More on David Bernstein and Ron Paul
In his critique of Ron Paul, David Bernstein writes,”And come on, the idea that the federal government ‘most divides us’ is absurd. I don't know how to measure the precise effect of government on harmony among Americans, but I do know that historically there is a positive correlation between a small federal government and high levels of bigotry in society.” Implicit in that passage is the notion that when the federal government was small it opposed racist policies but had no power to end them. Perhaps he has forgotten that the Fugitive Slave Act was a federal law or that when the people in Missouri wanted to join the union the federal government explicitly told then that they had to allow slavery. Does he not remember William Lloyd Garrison's argument that before it was amended, after the Civil War, the Constitution, as it was popularly interpreted, provided an implicit federal acceptance of slavery. And, that the federal Supreme Court, in the Dred Scott decision, ruled that black people had no rights that needed to be respected
The brisk growth of the federal level of government did not change its nature with regard to race. The racist color of many of the Progressive Era arguments is well documented and in her book Farewell to the Party of Lincoln historian Nancy Weiss brilliantly described how the rapid expansion of federal power called the New Deal featured a distribution of benefits characterized by high levels racial discrimination. In addition, as David Beito and Ron Paul have already pointed out, the war on people who use certain kinds of drugs is the most racist institution in modern America and the federal government is the most enthusiastic participant in that endeavor. During my lifetime, a period featuring a very large national presence in everyday life, there has been a constant stream of complaints and lawsuits by black people correctly asserting racial discrimination by a wide variety of federal government departments and agencies.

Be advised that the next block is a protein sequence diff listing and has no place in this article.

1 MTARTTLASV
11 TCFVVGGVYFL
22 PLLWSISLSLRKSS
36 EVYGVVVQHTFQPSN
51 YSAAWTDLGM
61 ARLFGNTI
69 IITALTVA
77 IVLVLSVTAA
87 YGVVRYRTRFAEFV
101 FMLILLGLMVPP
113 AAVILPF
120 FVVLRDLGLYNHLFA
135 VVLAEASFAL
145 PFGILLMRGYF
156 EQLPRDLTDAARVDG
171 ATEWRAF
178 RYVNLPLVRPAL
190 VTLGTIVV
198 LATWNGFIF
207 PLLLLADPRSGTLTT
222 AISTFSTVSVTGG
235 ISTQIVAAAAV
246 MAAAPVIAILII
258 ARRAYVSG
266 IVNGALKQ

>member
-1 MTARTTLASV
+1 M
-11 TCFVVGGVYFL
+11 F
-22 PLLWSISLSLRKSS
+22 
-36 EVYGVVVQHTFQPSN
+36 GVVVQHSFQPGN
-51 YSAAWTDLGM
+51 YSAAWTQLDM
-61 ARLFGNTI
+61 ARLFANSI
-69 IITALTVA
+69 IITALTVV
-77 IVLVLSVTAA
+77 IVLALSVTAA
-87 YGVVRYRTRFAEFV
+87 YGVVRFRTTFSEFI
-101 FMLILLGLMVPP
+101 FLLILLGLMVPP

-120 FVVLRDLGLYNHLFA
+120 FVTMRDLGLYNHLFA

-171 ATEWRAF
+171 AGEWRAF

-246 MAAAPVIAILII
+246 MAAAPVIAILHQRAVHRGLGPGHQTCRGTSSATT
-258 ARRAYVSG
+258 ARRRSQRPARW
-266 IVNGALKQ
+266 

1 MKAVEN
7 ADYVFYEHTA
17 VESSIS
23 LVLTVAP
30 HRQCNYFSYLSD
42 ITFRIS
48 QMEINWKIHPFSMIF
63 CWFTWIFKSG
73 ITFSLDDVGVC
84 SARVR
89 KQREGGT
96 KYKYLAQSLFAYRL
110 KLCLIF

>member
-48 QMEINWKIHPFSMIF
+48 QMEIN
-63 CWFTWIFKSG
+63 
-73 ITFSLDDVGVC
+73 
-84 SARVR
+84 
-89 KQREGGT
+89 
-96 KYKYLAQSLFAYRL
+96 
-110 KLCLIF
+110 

It is a popular misconception that the federal government freed the slaves. If you believe in the concept of inherent individual rights then there never were any slaves, there were only people whose natural rights were being systematically violated because of the color of their skin. Chattel slavery, by far the most egregious example of racism in American history, could not have existed without the active participation of government. In some areas of the South black people out numbered whites by as much as one hundred to one, so the system would not have been maintained without the kind of organized effort available only from the state. Slaves were sold on public auction blocks and the slave patrol was paid by the county. When Lincoln debated Douglas, on the extension of slavery to the territories and the concept of self determination on the issue, he argued that the point was mute because without the countenance of local government slavery could not survive. Therefore, the Emancipation Proclamation does not represent an expansion of government power to do good but rather a limitation on government power to do bad.
David T. Beito - 11/23/2007
Excellent. Well said